Royal Mail privatisation: what's happening?
"This is an important day for the Royal Mail, its employees and its customers," said Business Secretary Vince Cable today. This, at least, will be a rare point of agreement in an otherwise charged debate over the future of the UK's postal service.
- The government has announced its intention to float the Royal Mail on the London Stock Exchange.
- It hasn't said how much of Royal Mail is to be sold, saying "this will be influenced by market conditions at the time of transaction, investor demand and the objective to ensure that value for money for the taxpayer is achieved". However, it still intends to sell the majority of the company.
- 10% of shares are being set aside for 150,000 eligible employees, who'll be able to get additional shares from £500. Members of the public will need at least £750 to apply.
The state of play
Royal Mail Group collects and delivers about 14 billion addressed letters and over one billion parcels a year. It employs about 150,000 people in its UK branch.
In spite of former financial difficulties, the last few years have seen Royal Mail's operating profits grow.
The Coalition Agreement of 2010 set the wheels of the current reforms in motion, committing the government to "ensure an injection of private capital into Royal Mail, including opportunities for employee ownership".
The reforms were eventually realised in the Postal Services Act 2011. This separated Royal Mail and the Post Office into sister companies, as well as transferring Royal Mail's pensions deficit to the government and changing its regulator from Postcomm to Ofcom.
Regulation changes will still impinge on Royal Mail even after it's floated on the stock market. In particular, the service will still be required to provide a universal postal service. At the same time, Ofcom has required that post boxes remain accessible within half a mile to 98% of delivery points in the UK.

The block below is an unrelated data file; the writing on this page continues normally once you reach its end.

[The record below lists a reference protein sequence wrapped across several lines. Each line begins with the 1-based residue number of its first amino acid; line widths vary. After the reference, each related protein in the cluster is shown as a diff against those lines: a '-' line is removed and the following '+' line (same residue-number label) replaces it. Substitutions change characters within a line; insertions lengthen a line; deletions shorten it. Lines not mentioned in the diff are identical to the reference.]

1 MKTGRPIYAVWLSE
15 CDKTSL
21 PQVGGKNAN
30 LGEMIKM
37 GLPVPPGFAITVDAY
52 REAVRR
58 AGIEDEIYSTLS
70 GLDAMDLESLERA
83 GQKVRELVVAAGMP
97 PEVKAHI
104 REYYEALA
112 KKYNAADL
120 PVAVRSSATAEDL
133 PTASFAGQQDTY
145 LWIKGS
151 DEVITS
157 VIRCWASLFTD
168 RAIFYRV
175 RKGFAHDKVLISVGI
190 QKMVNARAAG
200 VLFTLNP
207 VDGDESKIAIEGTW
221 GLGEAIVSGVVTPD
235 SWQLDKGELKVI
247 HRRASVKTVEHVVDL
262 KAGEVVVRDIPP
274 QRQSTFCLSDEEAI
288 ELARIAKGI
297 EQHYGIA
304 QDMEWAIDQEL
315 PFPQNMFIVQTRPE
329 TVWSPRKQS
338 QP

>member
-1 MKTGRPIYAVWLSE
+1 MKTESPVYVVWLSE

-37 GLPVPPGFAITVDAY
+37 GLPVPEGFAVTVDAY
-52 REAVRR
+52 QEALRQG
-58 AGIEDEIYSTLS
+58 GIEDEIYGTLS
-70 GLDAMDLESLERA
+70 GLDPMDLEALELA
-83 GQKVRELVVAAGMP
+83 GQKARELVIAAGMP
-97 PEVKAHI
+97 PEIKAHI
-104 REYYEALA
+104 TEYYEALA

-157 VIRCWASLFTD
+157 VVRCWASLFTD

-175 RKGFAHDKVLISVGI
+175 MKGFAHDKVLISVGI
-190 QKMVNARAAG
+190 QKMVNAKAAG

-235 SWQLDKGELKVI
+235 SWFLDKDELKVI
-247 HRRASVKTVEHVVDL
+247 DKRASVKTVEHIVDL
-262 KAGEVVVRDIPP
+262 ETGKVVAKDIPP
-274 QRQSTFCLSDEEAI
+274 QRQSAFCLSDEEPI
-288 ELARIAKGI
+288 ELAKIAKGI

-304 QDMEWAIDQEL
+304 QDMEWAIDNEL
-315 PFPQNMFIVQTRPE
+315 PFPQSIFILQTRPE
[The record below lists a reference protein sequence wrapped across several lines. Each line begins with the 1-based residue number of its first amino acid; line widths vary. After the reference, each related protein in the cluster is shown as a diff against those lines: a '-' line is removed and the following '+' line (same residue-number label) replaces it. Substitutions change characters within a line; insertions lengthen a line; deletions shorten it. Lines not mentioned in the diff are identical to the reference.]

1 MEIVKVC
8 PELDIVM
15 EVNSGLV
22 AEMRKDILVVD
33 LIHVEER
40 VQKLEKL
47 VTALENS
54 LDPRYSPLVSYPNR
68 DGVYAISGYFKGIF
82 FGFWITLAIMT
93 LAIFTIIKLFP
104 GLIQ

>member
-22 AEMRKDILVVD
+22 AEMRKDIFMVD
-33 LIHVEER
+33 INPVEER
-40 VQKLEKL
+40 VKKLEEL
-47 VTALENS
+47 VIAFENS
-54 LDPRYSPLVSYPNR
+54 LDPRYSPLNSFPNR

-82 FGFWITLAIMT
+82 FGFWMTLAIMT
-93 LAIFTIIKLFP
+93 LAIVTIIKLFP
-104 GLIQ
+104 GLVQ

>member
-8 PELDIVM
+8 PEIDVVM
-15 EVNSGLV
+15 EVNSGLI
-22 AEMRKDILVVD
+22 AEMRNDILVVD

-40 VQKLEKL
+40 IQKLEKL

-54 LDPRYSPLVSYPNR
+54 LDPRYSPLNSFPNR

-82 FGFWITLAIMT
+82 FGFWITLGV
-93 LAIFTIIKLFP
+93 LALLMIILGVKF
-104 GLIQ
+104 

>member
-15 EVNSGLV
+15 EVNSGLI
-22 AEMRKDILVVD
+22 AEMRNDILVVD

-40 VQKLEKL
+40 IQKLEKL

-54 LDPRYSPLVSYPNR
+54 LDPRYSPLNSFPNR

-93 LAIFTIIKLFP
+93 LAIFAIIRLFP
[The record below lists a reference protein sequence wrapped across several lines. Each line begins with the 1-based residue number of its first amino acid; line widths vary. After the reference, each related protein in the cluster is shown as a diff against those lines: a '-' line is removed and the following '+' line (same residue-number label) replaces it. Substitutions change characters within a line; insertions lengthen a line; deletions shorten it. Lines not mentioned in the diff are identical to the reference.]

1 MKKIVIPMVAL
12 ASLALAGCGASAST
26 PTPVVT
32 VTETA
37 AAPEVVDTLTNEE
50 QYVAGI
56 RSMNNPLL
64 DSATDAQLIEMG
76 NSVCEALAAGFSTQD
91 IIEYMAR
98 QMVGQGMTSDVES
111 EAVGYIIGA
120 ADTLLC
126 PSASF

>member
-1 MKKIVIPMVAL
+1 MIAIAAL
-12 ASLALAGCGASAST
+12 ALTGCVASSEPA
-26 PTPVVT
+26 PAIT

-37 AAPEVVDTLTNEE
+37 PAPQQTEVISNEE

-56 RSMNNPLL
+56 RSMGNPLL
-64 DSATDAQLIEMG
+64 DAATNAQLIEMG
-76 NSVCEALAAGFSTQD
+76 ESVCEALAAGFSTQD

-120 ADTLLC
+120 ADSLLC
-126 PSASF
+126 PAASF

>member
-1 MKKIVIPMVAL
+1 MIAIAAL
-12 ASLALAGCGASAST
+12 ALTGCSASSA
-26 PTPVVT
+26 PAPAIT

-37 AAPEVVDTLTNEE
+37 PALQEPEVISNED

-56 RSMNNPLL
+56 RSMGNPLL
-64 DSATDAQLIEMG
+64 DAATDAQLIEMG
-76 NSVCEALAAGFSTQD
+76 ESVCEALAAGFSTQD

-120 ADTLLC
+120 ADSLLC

Who says what
Business Secretary Vince Cable led the calls in favour of the move:
"HM Government is taking action to secure a healthy future for the Company. These measures will help ensure the long term sustainability of the six days a week, one-price-goes-anywhere universal postal service."
However, Labour is against the reforms. When the Postal Services Bill came before Parliament the party opposed it, although not every element. Its main objection concerns abandoning the commitment to maintaining the Royal Mail as a publicly-owned organisation, which:
"will inevitably threaten the public interest, from the moment the sales process starts to the long-term future of both Royal Mail and the Post Office. Public ownership of the Royal Mail provides the ultimate safeguard for the public interest."
Today the Shadow Business Secretary once again voiced the party's opposition to the move, and cited the Countryside Alliance, the National Federation of Subpostmasters, the Conservative Bow Group, the Business, Innovation and Skills select committee and Royal Mail employees as being opposed to the measures.
However, the Countryside Alliance have since contradicted this, saying it has "no interest in either opposing or promoting privatisation of the Royal Mail". Furthermore, the BIS committee is yet to report on the reforms.
Finally the Communication Workers Union is also opposed: a ballot of its members in June this year found that 96% opposed privatisation on a 74% turnout.
What the public think
There haven't been many polls on the public's support for privatisation, but one was conducted recently by YouGov. It found that when asked whether they would support or oppose plans to privatise the Royal Mail, 20% supported it and 67% were opposed.